Plus: High-Tech Anti-Bacterial Coating, Why You Should Doodle in Meetings and Quantum Mysteries Explained.
When Bronze Beats Silver
Olympians fortunate and skilled enough to perform at the top of their events are part of an elite club: the gold, silver and bronze medal winners. Whether in running, swimming or some other athletic competition, these champions can convincingly claim to be the three best competitors in the world. But oddly enough, a third-place finish is often more satisfying than coming in second, studies suggest.
Researchers around the world who have studied footage of Olympic medalists receiving their awards and giving post-competition interviews have noted a trend: while the gold and bronze medal winners are usually ecstatic about their achievement, the silver medalists appear less excited, or sometimes even crestfallen.
Psychologists from Cornell University and the University of Toledo believe the “sad” silver medalist trend might be due to counterfactual thinking, Scientific American explains. Although the silver medalist has outlasted and outcompeted every person in the world but one, he or she might be focusing on how close the gold was. Meanwhile, the bronze medalist is likely thinking about how he or she came close to not placing at all, making a medal-worthy finish that much more satisfying.
“Silver medalists may torment themselves with counter-factual thoughts, of ‘If only…’ or ‘Why didn’t I just. Bronze medalists, in contrast, may be soothed by the thought that, ‘At least I won a medal,’” according to a study analyzing the 1992 Olympic Games.
State-of-the-Art Bacteria-Proof Coating
When bacteria bind together to form biofilms, commonly found in metal pipes and cavities, they can severely undermine the integrity and performance of a single product or the entire infrastructure of a building. Now, scientists have developed a new and highly effective way to prevent this type of deterioration.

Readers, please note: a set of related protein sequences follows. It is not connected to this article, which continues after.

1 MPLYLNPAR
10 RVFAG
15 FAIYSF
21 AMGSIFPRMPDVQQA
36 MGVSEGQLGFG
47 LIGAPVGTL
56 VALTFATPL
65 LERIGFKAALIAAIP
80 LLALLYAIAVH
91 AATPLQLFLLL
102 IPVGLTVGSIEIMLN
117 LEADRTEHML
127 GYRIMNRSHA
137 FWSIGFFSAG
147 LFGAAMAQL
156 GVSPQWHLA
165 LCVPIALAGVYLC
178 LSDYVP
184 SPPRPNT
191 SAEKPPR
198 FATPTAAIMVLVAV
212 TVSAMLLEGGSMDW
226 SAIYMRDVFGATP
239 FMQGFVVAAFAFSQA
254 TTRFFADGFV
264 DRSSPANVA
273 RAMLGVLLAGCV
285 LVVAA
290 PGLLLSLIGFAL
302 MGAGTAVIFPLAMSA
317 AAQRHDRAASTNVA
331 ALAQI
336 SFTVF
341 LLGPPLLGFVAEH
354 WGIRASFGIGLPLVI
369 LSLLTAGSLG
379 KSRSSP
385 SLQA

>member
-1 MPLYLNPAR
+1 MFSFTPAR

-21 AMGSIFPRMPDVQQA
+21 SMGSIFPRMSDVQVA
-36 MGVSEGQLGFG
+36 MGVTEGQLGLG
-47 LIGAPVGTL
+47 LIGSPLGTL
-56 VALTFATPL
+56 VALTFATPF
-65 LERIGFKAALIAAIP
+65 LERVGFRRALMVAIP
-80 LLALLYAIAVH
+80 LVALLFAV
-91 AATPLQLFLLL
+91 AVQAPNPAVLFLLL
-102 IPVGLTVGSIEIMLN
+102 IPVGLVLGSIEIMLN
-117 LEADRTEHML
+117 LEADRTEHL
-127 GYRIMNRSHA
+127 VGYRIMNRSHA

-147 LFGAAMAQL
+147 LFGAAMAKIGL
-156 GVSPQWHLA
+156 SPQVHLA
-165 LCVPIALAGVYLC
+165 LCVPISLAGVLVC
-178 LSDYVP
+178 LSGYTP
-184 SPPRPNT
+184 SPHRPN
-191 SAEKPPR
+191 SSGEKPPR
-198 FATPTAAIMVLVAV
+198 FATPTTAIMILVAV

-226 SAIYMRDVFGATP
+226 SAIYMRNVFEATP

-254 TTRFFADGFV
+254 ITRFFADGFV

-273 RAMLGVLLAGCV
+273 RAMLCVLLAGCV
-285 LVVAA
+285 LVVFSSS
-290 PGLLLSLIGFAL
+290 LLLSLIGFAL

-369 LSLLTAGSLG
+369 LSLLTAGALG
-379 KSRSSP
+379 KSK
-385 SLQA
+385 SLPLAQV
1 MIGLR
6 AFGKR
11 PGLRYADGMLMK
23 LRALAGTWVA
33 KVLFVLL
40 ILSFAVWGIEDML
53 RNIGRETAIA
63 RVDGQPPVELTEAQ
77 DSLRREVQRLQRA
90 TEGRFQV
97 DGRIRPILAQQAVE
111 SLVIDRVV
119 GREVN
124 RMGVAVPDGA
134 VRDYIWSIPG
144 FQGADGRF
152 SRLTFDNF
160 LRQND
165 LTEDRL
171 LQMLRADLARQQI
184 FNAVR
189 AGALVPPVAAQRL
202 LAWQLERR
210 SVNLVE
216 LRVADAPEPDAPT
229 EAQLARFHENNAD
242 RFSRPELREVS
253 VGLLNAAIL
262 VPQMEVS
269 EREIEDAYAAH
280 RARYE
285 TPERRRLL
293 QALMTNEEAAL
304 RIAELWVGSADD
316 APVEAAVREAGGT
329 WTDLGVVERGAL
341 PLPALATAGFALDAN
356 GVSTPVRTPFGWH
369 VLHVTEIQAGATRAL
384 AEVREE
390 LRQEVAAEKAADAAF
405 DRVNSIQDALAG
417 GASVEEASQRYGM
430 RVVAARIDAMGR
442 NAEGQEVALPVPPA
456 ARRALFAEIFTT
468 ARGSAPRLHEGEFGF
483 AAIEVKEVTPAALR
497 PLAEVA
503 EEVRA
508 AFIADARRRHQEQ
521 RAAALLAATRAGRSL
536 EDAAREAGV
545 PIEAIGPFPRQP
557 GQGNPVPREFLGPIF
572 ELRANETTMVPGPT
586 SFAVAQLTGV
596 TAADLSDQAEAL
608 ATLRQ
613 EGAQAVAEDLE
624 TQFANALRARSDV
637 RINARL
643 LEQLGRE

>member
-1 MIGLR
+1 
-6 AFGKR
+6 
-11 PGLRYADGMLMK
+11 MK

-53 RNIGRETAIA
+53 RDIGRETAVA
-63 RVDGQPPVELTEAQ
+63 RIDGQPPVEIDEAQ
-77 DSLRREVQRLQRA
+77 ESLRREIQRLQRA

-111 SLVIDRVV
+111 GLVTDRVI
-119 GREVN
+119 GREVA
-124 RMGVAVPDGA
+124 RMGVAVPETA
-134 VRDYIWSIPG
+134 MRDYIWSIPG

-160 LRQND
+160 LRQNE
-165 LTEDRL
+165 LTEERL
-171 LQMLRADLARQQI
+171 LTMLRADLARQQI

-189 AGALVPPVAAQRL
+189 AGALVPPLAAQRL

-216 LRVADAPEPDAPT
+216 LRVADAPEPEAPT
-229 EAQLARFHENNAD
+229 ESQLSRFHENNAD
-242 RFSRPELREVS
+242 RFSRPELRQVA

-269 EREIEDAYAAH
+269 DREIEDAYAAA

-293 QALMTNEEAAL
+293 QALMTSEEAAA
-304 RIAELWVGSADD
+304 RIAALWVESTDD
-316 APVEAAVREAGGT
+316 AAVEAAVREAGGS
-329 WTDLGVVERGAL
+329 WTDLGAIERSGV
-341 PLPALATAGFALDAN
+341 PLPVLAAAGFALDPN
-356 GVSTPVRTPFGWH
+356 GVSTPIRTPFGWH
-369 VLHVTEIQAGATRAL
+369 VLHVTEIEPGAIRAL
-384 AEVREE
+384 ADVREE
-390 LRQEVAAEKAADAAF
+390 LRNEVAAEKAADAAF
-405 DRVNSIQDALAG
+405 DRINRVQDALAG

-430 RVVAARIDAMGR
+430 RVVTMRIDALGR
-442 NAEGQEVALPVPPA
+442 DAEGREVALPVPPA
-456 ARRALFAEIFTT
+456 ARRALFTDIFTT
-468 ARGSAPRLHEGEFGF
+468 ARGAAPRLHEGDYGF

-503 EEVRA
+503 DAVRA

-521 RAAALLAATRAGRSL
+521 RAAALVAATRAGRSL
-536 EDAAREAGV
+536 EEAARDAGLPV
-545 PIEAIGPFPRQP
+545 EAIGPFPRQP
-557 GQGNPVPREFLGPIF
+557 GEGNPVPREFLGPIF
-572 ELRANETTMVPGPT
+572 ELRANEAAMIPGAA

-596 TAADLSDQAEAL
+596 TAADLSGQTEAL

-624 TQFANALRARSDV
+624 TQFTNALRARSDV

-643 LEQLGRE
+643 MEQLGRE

Researchers from Harvard University’s Wyss Institute recently unveiled SLIPS (slippery liquid-infused porous surfaces), a substance that essentially tricks bacteria into thinking they have no place to attach to and grow. SLIPS is composed of thousands of ultra-thin stacks with a smooth flat layer of liquid lubricant at the top. This makes the material incredibly slick — too slippery for bacteria to cling to, and it can even repel ice and snow.
“The researchers reported that SLIPS worked, reducing the formation of three of the most notorious, disease-causing biofilms — including potentially-lethal E. coli — by 96-99 percent over a seven-day period That figure was 35 times more than the next best option: a surface treated with polyethylene glycol,” Fast Company’s Co.Exist blog notes. “The researchers describe this result as going beyond state-of-the-art technology, because no other surface can maintain its material without being toxic.”
In addition to being an effective bacteria-proof coating, SLIPS can also handle extreme temperature and pressure conditions, is compatible with a wide range of products, is optically transparent and self-healing. Here’s a video showing the coating’s effectiveness is graffiti prevention:
Why You Should Doodle at Work
During those dull lengthy meetings when our minds start to wander, it’s pretty common to doodle — even President Obama admits to doing it. The good news is that scribbling during work can be beneficial, according to a study from psychologist Jackie Andrade at the University of Plymouth.
For her study, Andrade subjected a group to a monotonous mock telephone message and asked them to monitor the recording for key names. One subgroup was encouraged to doodle by shading in shapes while the other merely listened. “The doodling group performed better in the monitoring task and recalled 29 percent more information in a surprise memory test,” according to the study paper.
In addition to remembering more names, the doodlers were also better than the non-doodling group at recalling other parts of the recording that they weren’t instructed to monitor. Andrade points out that the sketching likely reduced daydreaming, something that may have distracted the non-doodlers during the experiment.
So the next time you catch a colleague doodling, don’t assume he’s simply distracted, because he might actually be paying more attention than you.
Quantum Weirdness Explained
The field of quantum physics is based on some of strangest and most difficult to explain phenomena. At its center is the mysterious wave function, a mathematical formula for calculating quantum probabilities—the problem is that most scientists know the wave function works, but no one knows how or why.
A helpful, animated video from New Scientist breaks down the differing theories and explanations used to understand quantum physics and the wave function in particular:
Have a great weekend, folks.